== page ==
Note: for tedius technical reasons, I have had to renumber the footnotes. They are otherwise unchanged.
JV 12/99

THE position and date of the church of St. Mary being fixed, we may proceed with the history of the new ecelesia major, or great church, of which, as we have seen, the foundations were laid by the king's camerarius, Radulphus, son of King Stephen, 400 feet in length and 80 feet in breadth. The chronicler Domerham. goes on to relate that, "Persevering in the work continually he spared no expense, for the king supplied the means when the resources of Glastonbury failed.

"In the foundations of the church were placed the stones, not only of the great palace, built by Bishop Henry, but of the entire wall which surrounded the court of the monastery.

"Great part of the ecclesia major having been built, the rest would have been beautifully completed had the Lord prolonged the king's life. But alas, covetous death snatched him away too hastily, and the monks, just recovering breath from their last misfortune, were smitten with a heavier wound, for he died on the 6th of July 1189, after reigning for 35 years.

"He was succeeded by his son Richard, whose warlike tastes diverted his attention from the building of Glastonbury church. Wherefore the work stopped, because no funds were forthcoming to pay the wages of the workmen."

AD 1189 to 1193


As the fire happened in  1184, the work had only proceeded for five years. The abbot at this period was. Henry de Soliaco, nephew of Henry II.; "but he lent not his hand to the work of rebuilding, and quarreled with the convent." The monks therefore set about to raise money by the usual expedient of  "sending preachers selected from their brethren through various provinces with relics" and pontifical indulgences, to solicit alms for the carrying on of the work." Thus says the historian.

It may be remarked in this place that the old church of St. Mary had preserved up to the time of the fire the arrangements of the Saxon church. The body of St. Patrick (who died in 472) rested in a stone pyramid at the south or right side of the altar, which pyramid the historian tells us had been subsequently plated handsomely with gold and silver.

St. Gildas remained in front of the altar, as he was buried beneath the pavement in 512. The martyr St. Indractus and his companions had been translated hither by King Ina. The former was placed in a stone pyramid at the left of the altar, the others buried under the pavement. Beside these, a quantity of relics of innumerable saints are mentioned which were placed above the altar  or elsewhere. When the fire happened, Malmsbury expressly declares that it consumed the greater part of the relics, a phrase which may be supposed to include the latter class; for those which were enclosed in tombs or buried under the pavement must have escaped. There were also many shrines and relics in the great Norman church which must have suffered.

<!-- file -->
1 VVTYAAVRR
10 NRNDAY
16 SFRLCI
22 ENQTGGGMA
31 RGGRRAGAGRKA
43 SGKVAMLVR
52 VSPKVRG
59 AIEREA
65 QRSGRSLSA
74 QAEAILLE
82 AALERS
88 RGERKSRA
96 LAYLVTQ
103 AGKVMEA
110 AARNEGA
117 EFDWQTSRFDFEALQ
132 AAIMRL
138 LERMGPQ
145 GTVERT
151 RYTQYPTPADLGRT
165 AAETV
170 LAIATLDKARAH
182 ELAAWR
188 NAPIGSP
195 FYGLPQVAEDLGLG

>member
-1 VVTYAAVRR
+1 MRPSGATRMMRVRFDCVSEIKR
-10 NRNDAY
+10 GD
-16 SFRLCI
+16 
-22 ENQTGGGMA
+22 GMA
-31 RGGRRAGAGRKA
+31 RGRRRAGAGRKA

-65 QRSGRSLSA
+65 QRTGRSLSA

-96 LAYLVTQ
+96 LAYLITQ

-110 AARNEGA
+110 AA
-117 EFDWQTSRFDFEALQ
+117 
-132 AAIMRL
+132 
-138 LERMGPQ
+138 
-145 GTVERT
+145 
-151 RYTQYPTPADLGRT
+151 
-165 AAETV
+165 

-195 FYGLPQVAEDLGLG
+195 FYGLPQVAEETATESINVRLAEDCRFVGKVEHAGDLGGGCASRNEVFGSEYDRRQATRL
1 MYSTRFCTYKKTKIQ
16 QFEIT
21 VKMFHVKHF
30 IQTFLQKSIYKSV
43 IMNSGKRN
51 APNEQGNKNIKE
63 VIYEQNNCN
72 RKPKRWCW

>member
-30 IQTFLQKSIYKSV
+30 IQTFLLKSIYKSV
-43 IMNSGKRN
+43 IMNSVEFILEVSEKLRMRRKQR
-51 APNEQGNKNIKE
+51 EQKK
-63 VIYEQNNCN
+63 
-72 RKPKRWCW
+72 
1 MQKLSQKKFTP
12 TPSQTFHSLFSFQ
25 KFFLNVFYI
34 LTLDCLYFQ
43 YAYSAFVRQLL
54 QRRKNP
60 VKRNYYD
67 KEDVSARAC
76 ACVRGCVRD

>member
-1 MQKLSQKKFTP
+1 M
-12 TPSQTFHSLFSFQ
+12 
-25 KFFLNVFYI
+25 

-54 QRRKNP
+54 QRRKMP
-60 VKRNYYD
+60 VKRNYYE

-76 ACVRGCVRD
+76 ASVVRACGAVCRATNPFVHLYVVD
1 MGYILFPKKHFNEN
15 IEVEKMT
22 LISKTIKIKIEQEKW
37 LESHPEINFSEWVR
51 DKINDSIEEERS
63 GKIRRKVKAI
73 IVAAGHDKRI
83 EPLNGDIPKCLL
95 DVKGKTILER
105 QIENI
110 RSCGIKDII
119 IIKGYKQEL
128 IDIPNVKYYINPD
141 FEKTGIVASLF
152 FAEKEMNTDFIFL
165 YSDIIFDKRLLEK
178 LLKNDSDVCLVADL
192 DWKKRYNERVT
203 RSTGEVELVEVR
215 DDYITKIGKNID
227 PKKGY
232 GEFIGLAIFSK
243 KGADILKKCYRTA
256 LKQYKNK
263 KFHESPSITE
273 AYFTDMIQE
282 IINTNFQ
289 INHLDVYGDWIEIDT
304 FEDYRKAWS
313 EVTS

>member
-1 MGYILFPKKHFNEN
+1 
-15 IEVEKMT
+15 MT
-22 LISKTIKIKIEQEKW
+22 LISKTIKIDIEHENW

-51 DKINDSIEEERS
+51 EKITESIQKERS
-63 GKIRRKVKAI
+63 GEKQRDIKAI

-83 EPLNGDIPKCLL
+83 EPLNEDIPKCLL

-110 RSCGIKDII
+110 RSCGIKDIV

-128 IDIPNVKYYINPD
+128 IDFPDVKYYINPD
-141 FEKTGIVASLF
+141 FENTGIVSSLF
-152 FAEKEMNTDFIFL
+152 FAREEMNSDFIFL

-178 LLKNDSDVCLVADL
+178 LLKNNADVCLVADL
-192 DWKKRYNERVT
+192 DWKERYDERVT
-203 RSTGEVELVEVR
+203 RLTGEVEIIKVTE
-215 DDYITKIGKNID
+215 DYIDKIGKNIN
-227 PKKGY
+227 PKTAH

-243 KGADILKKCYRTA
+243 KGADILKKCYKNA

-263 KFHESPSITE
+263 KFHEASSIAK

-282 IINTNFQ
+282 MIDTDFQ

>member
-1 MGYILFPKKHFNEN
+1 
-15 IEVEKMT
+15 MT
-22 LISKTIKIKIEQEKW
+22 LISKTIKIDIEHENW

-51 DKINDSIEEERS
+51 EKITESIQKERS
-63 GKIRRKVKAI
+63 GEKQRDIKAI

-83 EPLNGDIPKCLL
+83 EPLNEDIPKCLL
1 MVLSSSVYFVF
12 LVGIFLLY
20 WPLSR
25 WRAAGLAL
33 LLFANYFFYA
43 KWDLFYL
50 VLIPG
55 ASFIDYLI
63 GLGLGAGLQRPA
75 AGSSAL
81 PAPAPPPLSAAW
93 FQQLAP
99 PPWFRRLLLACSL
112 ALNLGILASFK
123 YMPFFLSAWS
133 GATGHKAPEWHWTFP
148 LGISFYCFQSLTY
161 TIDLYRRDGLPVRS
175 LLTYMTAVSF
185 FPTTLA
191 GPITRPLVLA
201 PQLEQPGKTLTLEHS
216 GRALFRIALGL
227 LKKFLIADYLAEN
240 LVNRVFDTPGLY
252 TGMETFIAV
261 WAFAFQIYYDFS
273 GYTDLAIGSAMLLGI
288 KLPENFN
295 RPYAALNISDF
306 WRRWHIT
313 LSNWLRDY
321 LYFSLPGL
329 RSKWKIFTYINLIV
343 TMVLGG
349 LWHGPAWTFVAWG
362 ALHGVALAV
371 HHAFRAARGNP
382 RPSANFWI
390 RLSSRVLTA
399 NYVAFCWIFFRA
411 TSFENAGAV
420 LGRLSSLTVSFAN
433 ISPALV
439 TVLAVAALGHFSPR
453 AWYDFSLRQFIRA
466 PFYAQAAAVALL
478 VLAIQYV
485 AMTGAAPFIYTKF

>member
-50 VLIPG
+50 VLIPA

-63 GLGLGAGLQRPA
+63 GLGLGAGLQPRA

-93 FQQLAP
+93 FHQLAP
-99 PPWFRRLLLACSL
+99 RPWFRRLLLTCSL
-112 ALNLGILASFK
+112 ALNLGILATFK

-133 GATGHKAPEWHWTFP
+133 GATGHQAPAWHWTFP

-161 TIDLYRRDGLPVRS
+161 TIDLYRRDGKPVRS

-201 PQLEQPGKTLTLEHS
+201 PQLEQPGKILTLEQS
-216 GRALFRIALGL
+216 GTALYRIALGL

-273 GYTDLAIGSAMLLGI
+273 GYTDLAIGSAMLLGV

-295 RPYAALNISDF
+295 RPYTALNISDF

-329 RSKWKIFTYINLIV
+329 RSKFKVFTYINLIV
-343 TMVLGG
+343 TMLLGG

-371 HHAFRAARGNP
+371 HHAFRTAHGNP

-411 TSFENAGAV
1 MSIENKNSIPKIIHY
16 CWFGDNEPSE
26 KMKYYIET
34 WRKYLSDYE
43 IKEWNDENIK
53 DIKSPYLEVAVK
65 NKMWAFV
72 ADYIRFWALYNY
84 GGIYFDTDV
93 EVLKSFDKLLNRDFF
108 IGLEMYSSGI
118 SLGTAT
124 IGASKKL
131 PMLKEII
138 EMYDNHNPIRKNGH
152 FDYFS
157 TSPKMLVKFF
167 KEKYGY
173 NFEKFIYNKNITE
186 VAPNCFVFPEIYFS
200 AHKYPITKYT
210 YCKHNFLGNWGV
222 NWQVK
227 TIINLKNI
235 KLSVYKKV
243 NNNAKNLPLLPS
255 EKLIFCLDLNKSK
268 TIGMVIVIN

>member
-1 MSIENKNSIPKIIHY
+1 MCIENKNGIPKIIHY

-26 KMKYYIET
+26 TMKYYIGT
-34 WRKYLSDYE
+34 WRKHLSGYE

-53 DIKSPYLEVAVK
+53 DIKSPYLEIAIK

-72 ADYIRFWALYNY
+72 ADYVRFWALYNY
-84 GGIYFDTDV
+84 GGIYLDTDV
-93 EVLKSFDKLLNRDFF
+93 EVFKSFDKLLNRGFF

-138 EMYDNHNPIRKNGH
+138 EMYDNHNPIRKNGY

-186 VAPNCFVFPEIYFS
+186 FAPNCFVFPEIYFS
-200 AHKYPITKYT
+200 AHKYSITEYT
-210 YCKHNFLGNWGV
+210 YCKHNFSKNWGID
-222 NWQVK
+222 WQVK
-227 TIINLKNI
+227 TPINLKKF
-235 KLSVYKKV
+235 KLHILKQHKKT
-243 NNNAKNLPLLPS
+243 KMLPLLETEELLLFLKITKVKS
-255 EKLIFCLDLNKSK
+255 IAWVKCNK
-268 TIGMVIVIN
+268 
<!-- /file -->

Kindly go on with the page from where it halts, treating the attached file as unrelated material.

It was in perfect accordance with the practice of the period at which this fire took place, that the monks should remove the remains of these saints from their tombs and from under the pavement, and place them in coffers or shrines as they were called. Domerbam expressly states that "at this time," that is to say, during the reconstruction of the church, "the bodies of the saints, Patrick, Indractus and Gildas, were dug up in the vetusta ecelesia, and placed in shrines;" which manifestly admitted of being removed to make way for the work of rebuilding and also of being displayed at the proper time for the attraction of offerings.

But sudden difficulties require extraordinary remedies, and I have often had occasion to point out that in the middle ages the raising of funds for the rebuilding of churches, after great conflagrations or the sudden ruin of a tower, has been promoted by the opportune production of a new and attractive saint, or of some monkish marvel, that served to direct popular attention to the church and bring offerings to the treasury.

Accordingly it happens that at the very period we are considering the monks produced the relics of St Dunstan, and the abbot disinterred King Arthur and his queen. These afterwards ranked amongst the greatest attraction and ornaments of the Abbey church.

I will relate the leading particulars concerning the relics of St. Dustin on the authority of
Malmsbury or his interpolator 1.

The monks of Glastonbury asserted that, after the Danish sack of Canterbury in 1011, while that church remained desolate for many years, a party was dispatched from their monastery to steal the body of Dunstan. They broke open his tomb, carried off his bones, his ring, and other relics, and were received with great joy on their return to Glastonbury. This translation, as they termed it, took place in 1012. But when they began to consider the case coolly, they perceived that possibly, after the country had recovered its prosperity and the church of Canterbury its authority, the Archbishop might insist upon the restoration of the abstracted relics. They therefore commissioned two of the older brethren to undertake the deposit of the holy bones in some secure place known only to themselves. This secret to be handed over to another only when the last possessor was on the point of death, so that one person only should possess it until the time came when it could be safely revealed. These trustees enclosed the bones in a box with proper inscriptions, and hid it in a hole which they dug under the pavement of the great church, near the holy water at the right hand of the entrance, and there it remained undisturbed for one hundred and seventy-two years, as Malmsbury or his interpolator declares.

But although the hiding place was concealed, the possession of these relics was not forgotten, for about a century after these transactions the monks began to boast that Dunstan was in their possession, and immediately a strong letter was written from Canterbury by Edmer, reproaching them for their dishonesty, and ridiculing their pretensions, on the ground that fifty years before, he himself had witnessed the translation of Dunstan's coffin inviolate, upon the occasion of the building of Lanfranc's cathedral. This letter seems, to have produced no result.